Scientists have identified an entirely new mode of snakes locomotion which allows snakes to impressively shimmy up large, smooth cylinders.
Scientists have identified an entirely new mode of snakes locomotion. The newly documented climbing behaviour is difficult, but allows snakes to impressively shimmy up large, smooth cylinders.
Researchers have dubbed it ‘lasso locomotion’, because the snake climbs poles by lassoing its body around the cylindrical structures, gripping them tightly in a looped noose from torso to tail.
The phenomenon, which expands the known climbing repertoire of snakes, seems to let the brown tree snake (Boiga irregularis) ascend much larger smooth cylinders than any previously known climbing behaviour – and may constitute the first entirely new form of snake movement identified in recent history.
“For nearly 100 years, all snakes locomotion has been traditionally categorised into four modes: rectilinear, lateral undulation, sidewinding, and concertina,” a research team led by conservation biologist Julie Savidge from Colorado State University explains in the new paper.
Another kind of snake movement, slide-pushing, is also recognised by some in the scientific community as a distinct form of locomotion, and occurs on flat surfaces. At the same time, some have suggested existing categorisations should be more diverse than previously acknowledged.
In any case, lasso locomotion is quite different to all of the recognised forms of snake motion, and was a chance discovery made during a conservation project in Guam, where the brown tree snake – an invasive species accidentally introduced into the US island territory in the mid 20th century – has devastated local bird populations (and more besides).
While reviewing video footage of experimental metal baffle structures – designed to protect birds by preventing snakes from reaching sheltered bird boxes – the team noticed something unique.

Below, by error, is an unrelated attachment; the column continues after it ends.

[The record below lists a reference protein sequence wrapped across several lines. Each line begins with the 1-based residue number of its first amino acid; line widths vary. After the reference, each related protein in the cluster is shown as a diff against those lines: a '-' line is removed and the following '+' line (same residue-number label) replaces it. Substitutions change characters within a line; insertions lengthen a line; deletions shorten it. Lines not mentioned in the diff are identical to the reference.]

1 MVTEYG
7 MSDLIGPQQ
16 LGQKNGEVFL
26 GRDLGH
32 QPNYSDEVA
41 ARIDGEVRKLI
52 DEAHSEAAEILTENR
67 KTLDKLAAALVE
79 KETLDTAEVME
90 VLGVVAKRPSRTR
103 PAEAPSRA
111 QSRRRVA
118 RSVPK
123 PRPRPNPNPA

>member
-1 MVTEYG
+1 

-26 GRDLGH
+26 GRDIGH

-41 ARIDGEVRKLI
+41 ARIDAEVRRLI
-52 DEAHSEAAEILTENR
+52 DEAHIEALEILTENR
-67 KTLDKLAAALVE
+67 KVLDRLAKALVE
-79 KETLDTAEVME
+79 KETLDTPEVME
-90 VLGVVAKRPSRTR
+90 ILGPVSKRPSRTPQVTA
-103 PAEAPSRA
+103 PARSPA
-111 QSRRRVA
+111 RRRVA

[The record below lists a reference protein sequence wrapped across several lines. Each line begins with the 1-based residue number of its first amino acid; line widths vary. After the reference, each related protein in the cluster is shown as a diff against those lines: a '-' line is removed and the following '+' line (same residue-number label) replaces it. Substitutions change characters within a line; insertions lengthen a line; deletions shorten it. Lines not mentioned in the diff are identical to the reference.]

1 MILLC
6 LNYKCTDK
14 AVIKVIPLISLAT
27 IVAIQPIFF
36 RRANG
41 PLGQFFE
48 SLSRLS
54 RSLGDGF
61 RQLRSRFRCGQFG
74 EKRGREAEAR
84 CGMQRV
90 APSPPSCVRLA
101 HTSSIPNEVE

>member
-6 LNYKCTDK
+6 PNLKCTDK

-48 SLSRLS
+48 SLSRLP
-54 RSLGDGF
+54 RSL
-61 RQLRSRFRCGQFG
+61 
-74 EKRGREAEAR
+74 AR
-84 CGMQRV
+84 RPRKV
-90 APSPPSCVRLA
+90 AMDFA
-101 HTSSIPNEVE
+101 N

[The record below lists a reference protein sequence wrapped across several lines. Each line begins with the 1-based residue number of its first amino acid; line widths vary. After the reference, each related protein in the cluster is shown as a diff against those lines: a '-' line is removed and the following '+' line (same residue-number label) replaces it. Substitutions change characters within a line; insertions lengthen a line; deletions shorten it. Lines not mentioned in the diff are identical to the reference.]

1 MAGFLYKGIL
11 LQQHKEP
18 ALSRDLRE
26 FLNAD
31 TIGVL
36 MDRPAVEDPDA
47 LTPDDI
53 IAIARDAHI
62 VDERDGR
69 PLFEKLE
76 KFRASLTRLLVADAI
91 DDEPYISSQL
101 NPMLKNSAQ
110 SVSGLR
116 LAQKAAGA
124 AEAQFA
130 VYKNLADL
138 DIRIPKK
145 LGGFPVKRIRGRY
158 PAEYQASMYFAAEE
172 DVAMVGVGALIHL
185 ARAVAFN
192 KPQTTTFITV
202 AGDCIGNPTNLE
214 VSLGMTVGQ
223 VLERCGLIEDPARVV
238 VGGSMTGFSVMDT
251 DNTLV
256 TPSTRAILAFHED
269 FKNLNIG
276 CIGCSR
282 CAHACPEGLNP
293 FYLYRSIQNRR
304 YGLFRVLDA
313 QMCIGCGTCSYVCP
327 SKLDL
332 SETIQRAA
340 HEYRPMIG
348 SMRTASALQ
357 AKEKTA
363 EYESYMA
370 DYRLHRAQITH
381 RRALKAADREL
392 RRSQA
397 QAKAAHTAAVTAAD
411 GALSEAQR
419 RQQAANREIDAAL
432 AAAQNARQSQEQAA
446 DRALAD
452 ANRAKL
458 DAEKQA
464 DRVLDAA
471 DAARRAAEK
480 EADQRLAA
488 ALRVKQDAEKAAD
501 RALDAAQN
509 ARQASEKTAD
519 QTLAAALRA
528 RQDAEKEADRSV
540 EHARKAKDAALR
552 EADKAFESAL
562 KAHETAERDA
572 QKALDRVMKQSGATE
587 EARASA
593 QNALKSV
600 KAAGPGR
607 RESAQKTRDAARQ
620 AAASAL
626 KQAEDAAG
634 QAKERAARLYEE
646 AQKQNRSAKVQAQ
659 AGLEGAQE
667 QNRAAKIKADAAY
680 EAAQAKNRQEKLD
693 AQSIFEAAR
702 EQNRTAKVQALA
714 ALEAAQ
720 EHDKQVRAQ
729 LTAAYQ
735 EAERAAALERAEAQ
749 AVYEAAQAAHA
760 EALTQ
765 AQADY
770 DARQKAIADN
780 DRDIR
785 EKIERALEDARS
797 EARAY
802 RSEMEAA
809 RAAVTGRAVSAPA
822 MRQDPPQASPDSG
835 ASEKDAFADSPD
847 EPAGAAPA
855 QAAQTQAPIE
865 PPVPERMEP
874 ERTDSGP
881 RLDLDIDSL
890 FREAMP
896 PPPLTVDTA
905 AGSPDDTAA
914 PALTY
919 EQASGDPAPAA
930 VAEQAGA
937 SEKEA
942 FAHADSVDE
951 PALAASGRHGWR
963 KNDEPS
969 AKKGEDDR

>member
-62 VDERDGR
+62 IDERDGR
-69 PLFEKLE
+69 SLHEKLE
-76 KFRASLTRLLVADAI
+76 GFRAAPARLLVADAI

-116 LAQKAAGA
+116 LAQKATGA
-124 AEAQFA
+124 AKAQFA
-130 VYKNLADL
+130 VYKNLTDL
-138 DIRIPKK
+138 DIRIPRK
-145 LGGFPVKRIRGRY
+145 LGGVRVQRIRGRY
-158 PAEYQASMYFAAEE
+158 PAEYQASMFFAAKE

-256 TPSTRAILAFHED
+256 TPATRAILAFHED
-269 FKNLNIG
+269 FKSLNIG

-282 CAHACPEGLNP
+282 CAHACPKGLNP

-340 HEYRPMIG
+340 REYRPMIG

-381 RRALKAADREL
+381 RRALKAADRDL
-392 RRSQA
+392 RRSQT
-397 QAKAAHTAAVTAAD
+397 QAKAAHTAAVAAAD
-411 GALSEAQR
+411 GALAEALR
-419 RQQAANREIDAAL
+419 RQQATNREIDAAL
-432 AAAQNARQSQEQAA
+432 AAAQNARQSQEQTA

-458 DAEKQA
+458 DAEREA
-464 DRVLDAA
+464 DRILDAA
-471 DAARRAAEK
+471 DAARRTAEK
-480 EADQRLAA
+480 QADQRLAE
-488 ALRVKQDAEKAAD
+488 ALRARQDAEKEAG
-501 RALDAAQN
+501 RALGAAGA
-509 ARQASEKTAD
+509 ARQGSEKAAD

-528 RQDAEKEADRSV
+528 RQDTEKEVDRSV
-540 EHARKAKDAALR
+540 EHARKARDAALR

“We had watched about four hours of video and then all of a sudden, we saw this snake form what looked like a lasso around the cylinder and wiggle its body up,” wilderness medicine researcher Thomas Seibert explains.
“We watched that part of the video about 15 times. It was a shocker. Nothing I’d ever seen compares to it.”
In the observed movement, the snakes climbed smooth, vertical cylinders using the distinct lasso-like body posture, with the head and neck oriented above the posterior body loop that encircles and grips the cylinder.
While the technique enables the brown tree snake to climb cylinders with twice the diameter of other methods, such as concertina movement – which also involves friction gripping, and is used to ascend trees and structures – it’s not easy to pull off.
“Slow speeds, slipping, frequent pausing, and heavy breathing during pauses all suggest lasso locomotion is demanding,” the researchers write.
“Even though they can climb using this mode, it is pushing them to the limits,” says biologist Bruce Jayne from the University of Cincinnati. “The snakes pause for prolonged periods to rest.”
Now that we know about lasso locomotion, though, the researchers are hoping to make the effort even more challenging for the snakes, with new kinds of barriers and obstructions specifically designed to counter this unexpected form of vertical movement.
That might sound unkind, but it’s all to give Guam’s declining bird populations – along with other members of the ecosystem that rely on them – a hope of survival in the face of a deadly threat that can slither in ways we never even knew about.
“Most of the native forest birds are gone on Guam,” says Savidge.
“Hopefully what we found will help to restore starlings and other endangered birds, since we can now potentially design baffles that the snakes can’t defeat. It’s still a pretty complex problem.”
Originally published at Science Alert